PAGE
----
“But capital formation could slide deeper into negative territory. Consumption should still be positive but the weight of elevated prices and rising household debt amidst a high interest rate landscape could be a drag on all important household spending,” Mr. Mapa said in an e-mail.
Latest Treasury data showed state spending rose by 4.12% to P3.82 trillion in the nine months to September from P3.67 trillion a year ago.
“However, growth in public construction may be dampened by weaker activities on the private side given the high interest rate environment,” Domini S. Velasquez, chief economist at China Banking Corp. said in an e-mail.
The slower-than-expected second-quarter GDP growth was partly attributed to the 7.1% contraction in government spending. Household consumption also grew at a weaker pace of 5.5% during the second quarter from 8.5% a year ago.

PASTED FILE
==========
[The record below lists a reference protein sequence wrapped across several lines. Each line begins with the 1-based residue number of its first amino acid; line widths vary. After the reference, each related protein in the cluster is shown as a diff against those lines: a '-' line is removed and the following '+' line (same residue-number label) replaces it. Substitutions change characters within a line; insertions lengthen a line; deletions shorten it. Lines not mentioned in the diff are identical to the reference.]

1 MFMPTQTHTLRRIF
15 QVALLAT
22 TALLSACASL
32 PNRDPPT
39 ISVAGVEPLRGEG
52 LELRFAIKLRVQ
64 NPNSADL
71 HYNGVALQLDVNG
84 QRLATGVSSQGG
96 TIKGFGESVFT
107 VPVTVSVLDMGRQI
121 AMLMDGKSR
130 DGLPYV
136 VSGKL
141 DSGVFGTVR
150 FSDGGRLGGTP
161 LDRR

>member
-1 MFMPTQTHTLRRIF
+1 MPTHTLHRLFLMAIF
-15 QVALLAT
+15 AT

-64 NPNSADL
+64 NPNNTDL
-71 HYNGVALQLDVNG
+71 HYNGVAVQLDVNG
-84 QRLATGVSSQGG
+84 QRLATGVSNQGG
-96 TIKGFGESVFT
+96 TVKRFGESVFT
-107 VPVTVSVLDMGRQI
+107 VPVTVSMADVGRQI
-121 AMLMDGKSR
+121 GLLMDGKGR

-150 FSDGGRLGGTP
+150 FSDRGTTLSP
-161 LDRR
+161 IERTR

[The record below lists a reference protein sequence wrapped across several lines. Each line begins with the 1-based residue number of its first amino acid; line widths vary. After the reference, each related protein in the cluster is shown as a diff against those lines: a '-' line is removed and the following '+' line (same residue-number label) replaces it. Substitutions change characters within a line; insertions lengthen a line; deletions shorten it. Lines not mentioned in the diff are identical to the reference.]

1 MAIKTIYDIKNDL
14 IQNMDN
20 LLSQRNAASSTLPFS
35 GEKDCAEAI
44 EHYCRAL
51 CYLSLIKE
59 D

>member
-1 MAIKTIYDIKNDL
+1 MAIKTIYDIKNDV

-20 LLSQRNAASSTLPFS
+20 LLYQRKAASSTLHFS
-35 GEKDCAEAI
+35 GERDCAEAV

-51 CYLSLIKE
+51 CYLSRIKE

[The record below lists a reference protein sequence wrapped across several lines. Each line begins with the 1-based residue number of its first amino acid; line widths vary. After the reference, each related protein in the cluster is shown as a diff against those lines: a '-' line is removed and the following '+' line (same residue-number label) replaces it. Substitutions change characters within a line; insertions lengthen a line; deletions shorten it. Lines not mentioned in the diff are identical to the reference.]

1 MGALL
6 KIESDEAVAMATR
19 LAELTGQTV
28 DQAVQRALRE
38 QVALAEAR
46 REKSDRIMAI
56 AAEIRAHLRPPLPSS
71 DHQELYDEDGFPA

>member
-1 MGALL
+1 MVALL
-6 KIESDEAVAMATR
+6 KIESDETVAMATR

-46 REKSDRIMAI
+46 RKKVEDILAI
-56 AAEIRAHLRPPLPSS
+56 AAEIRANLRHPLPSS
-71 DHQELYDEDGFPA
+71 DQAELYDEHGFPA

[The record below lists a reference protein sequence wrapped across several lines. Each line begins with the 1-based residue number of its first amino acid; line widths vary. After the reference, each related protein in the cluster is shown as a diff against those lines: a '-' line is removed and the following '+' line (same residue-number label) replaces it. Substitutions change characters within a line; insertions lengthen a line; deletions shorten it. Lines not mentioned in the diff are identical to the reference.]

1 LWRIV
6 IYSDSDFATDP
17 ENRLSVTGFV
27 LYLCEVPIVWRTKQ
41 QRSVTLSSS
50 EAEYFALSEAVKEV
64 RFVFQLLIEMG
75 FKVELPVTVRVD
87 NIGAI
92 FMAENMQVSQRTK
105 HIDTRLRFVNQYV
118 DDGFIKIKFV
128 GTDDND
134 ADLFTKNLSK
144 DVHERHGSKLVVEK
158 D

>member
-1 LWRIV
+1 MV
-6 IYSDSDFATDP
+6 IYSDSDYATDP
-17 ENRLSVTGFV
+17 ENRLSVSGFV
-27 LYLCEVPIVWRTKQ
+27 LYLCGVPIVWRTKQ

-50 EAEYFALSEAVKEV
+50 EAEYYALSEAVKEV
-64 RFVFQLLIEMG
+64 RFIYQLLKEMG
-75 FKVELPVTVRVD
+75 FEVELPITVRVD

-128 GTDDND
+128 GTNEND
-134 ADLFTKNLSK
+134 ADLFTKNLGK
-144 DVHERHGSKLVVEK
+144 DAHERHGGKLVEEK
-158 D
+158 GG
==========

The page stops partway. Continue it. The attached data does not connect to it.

On the expenditure side, private consumption historically accounts for about three-fourths (75%) of the Philippine economy, while government spending contributes a little over a tenth.
Pantheon Macroeconomics Chief Emerging Asia economist Miguel Chanco estimated that economic growth further slowed to an annual 3.1% in the third quarter as private consumption deteriorated partly due to unfavorable base effects.
“Moreover, total investment probably will shrink for the first time since the coronavirus disease 2019-hit years, albeit only modestly. Net trade should provide more support to growth, however perversely, as it will be flattered by a pullback in imports, which is statistically growth-positive,” he said in an e-mail.